Indiana first lady brings her artistic talents to the table

National Politics

INDIANAPOLIS – A unique china pattern for each administration at the White House is a tradition dating back all the way to 1817. In Indiana, it’s been going since the 1970s.

However, Indiana First Lady Janet Holcomb is the first to contribute as an artist.

“I just kind of started sketching,” said First Lady Holcomb.

She has a bachelor’s and master’s degree in art. Holcomb said she knew right away she wanted to incorporate Indiana state symbols in the design.

“I quickly realized that it was very consistent with Walter Knabe’s style,” explained the first lady.

The Hoosier artist was flattered and agreed to collaborate on the project.

“It is really all things Indiana,” said Knabe. “We have the peony in it, there’s the tulip tree, there’s of course the cardinal.”

The china set also features a firefly. Indiana elementary school children lobbied legislators for years to make it the state insect. Governor Eric Holcomb made it official in 2018.

“I think it’s just terribly endearing,” said Knabe.

The collection also scripts lyrics to the song “Back Home Again in Indiana.”

“It kind of pulled the whole design together,” said First Lady Holcomb.

It took a year to finalize the print, and then another year to raise private money for the fine china. It was thousands of dollars, but none of it was tax money.

“All of the improvements that we make or any purchases we make here at the residence is all privately funded,” the first lady explained.

“We often host dinner parties for CEO’s if we are looking to recruit companies to Indiana to create jobs, ambassadors, dignitaries from other states or nations,” she added.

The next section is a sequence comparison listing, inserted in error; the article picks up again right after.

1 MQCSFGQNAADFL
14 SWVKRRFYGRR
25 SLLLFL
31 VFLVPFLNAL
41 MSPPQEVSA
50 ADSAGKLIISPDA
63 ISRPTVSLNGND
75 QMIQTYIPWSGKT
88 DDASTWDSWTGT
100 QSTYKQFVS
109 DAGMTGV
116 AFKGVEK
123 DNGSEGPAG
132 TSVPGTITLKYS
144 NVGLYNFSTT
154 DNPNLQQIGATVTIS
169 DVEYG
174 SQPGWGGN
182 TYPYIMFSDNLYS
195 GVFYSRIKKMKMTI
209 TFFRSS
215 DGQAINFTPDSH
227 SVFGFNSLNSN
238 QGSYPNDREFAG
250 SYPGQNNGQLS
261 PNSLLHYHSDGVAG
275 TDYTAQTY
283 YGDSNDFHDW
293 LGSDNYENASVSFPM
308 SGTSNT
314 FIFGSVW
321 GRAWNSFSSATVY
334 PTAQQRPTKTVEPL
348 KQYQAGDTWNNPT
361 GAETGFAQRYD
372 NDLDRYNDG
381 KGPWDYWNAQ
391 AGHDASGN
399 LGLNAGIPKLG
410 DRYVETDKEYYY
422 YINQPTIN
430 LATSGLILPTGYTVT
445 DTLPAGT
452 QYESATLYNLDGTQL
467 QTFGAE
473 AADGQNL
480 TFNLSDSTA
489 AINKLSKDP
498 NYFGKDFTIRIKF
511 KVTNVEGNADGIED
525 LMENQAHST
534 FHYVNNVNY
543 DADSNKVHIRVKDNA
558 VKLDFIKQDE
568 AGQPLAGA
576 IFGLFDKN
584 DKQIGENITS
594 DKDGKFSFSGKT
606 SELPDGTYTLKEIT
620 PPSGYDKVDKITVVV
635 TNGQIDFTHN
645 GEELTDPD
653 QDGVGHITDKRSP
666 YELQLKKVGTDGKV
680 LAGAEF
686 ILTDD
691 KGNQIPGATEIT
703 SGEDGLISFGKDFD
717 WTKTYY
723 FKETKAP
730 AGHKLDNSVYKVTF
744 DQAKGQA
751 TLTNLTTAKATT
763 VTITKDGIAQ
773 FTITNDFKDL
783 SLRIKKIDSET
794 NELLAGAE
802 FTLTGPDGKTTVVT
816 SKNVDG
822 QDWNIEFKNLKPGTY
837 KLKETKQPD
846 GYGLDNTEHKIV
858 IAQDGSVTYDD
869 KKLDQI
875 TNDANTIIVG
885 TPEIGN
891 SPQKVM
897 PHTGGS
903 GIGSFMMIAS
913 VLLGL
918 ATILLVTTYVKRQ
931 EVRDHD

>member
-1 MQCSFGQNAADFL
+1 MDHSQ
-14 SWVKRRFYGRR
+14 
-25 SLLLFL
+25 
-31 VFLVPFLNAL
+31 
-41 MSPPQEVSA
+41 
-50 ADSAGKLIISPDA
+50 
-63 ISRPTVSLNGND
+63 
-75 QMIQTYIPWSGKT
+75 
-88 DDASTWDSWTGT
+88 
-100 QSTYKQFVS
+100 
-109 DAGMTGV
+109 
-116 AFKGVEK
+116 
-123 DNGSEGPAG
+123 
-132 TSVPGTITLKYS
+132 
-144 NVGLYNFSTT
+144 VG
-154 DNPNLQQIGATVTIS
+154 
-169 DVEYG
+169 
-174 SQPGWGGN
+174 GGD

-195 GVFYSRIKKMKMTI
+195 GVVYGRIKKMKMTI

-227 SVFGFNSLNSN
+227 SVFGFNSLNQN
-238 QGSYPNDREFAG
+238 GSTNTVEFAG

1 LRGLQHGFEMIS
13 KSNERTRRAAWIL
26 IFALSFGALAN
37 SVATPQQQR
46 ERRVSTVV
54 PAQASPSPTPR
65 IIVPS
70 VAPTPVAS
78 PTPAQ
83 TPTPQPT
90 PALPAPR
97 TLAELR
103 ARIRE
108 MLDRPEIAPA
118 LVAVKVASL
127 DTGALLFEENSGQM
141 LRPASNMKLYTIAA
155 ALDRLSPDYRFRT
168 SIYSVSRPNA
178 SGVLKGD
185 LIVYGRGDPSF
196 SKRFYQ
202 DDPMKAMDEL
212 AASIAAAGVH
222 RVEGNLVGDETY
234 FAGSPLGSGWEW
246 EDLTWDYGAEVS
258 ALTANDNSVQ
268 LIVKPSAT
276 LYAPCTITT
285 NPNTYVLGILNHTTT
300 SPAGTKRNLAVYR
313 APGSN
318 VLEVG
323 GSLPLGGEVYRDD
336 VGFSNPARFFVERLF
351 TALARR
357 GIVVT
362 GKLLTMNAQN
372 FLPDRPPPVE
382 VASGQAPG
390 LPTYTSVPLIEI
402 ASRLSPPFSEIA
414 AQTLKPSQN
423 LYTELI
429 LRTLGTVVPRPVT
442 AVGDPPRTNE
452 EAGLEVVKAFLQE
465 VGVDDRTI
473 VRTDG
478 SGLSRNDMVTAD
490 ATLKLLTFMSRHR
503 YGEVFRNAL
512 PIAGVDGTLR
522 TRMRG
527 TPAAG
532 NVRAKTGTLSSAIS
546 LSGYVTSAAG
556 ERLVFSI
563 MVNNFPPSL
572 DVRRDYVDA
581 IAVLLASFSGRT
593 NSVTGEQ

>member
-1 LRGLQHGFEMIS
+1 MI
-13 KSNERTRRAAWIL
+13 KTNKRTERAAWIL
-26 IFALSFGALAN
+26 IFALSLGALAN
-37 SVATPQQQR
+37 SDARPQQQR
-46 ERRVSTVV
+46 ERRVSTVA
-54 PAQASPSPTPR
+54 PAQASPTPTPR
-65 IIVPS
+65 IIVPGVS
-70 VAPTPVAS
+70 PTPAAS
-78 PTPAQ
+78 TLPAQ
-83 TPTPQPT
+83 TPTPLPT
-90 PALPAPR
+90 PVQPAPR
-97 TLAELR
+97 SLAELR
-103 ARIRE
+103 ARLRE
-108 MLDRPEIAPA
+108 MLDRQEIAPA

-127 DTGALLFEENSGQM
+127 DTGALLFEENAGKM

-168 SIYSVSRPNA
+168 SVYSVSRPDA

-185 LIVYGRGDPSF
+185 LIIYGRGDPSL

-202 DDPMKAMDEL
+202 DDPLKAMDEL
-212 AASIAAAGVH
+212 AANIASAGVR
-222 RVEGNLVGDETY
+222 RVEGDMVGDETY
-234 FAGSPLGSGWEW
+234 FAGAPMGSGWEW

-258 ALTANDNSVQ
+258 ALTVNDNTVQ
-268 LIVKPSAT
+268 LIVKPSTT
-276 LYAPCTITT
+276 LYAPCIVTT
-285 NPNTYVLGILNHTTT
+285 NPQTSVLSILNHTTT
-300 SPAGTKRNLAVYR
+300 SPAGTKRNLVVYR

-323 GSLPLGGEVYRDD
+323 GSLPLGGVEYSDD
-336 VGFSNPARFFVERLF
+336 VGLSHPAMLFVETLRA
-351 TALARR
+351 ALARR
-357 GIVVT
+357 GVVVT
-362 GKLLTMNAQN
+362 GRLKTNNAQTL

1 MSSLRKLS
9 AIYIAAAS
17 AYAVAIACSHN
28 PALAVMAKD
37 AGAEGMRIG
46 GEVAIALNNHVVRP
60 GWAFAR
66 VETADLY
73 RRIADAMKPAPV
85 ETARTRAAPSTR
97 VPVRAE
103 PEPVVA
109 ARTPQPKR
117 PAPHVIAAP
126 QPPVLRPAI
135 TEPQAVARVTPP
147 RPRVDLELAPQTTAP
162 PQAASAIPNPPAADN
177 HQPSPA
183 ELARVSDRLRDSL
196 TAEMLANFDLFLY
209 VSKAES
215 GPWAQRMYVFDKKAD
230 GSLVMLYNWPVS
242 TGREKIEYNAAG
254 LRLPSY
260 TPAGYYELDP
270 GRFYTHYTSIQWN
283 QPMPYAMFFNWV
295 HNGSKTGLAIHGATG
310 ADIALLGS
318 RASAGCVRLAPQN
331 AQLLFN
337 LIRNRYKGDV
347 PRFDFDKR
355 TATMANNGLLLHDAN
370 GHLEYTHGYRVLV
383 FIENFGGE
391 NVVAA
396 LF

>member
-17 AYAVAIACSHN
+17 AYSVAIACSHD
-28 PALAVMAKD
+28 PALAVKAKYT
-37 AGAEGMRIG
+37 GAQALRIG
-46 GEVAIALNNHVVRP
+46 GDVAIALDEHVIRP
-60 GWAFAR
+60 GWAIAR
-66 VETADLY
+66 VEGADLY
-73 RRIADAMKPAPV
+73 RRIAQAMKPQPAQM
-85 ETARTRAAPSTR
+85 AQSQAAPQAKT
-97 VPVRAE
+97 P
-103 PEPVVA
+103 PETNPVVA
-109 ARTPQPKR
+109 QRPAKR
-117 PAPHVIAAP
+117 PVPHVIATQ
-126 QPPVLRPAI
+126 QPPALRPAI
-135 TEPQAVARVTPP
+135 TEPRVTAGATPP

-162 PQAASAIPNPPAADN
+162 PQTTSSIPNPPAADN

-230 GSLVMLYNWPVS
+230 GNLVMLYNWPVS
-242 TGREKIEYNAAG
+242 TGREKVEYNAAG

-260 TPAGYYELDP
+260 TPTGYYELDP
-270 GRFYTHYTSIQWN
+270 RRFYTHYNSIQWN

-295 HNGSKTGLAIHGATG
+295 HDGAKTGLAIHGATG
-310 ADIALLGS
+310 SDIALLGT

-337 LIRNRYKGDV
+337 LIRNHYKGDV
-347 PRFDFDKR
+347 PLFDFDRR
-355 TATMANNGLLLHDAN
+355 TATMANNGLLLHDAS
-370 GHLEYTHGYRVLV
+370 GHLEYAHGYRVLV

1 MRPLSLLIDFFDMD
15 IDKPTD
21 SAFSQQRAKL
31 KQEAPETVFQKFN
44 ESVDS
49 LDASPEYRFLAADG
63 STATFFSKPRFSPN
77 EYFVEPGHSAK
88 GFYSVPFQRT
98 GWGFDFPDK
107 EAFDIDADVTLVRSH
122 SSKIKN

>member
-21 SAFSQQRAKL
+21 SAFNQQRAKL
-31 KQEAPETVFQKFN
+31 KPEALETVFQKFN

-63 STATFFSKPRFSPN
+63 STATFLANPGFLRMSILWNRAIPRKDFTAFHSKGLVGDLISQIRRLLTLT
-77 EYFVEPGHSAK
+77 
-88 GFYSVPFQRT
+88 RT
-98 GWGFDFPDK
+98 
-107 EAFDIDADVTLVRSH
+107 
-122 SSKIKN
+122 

However, the dinnerware didn’t arrive until the pandemic started, so they haven’t fully been able to show it off yet.

“We really look forward to hosting our first formal dinner and utilizing the china,” said First Lady Holcomb.

In the meantime, they may be able to add a proper pup-cup to the collection.

“At some point, we really want to do a dog bowl,” said the first lady. “This little fella Henry has become quite a celebrity. Just the other day someone stopped me in a grocery store and asked me if I was Henry’s mom.”

Knabe said he’s already started working on this for the first dog of Indiana.

“I really feel like we just knocked it out of the park,” said Knabe. “I did not see the china in the cabinet until a few minutes ago, and I kind of got a little bit of a chill. It was really neat to be part of this.”

First Lady Holcomb is proud of the results as well.

“I’m so thrilled with the way it turned out,” she said.

Many of the sets have the same blue and gold, so you can mix in both at the same time. Holcomb had some of the Bayh’s Administration laying out with her set when we visited.

“We were saddened at the loss and death of Susan Bayh recently,” said Holcomb as she showed us the classic design and state seal featured on the plate.

She hopes future first ladies use her set and become inspired to incorporate their own state symbolism.

“It’s a long time tradition,” said First Lady Holcomb.

One she hopes never stops.

“I think that it’s a way to incorporate beautiful objects into your everyday life.”

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